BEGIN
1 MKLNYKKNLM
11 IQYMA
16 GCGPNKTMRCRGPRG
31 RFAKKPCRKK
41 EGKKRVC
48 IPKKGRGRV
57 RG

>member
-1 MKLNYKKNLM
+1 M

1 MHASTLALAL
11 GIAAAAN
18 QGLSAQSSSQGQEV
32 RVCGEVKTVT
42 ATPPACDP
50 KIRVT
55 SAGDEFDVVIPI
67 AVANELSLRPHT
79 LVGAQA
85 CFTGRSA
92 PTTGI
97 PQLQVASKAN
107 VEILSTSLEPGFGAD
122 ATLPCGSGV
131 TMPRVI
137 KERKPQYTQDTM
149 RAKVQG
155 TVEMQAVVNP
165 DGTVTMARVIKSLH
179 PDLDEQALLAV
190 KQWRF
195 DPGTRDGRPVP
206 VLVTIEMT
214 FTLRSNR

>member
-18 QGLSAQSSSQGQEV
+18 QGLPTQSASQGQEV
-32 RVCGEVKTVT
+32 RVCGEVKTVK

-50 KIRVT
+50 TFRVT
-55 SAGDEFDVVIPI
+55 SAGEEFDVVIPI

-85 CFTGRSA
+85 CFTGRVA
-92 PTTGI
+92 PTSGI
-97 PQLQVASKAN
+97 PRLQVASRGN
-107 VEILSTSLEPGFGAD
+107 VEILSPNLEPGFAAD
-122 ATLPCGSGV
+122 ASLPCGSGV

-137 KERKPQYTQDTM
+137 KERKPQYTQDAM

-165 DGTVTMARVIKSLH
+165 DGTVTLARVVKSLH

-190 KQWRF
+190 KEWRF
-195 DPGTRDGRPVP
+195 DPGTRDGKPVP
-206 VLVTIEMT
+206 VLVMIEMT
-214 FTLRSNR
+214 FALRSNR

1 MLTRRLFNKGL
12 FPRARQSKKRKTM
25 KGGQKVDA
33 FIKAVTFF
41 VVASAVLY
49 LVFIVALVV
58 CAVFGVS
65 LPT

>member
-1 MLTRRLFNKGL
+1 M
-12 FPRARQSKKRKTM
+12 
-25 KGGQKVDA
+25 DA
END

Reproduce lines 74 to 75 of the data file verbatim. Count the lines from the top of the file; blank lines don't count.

>member
-1 MLTRRLFNKGL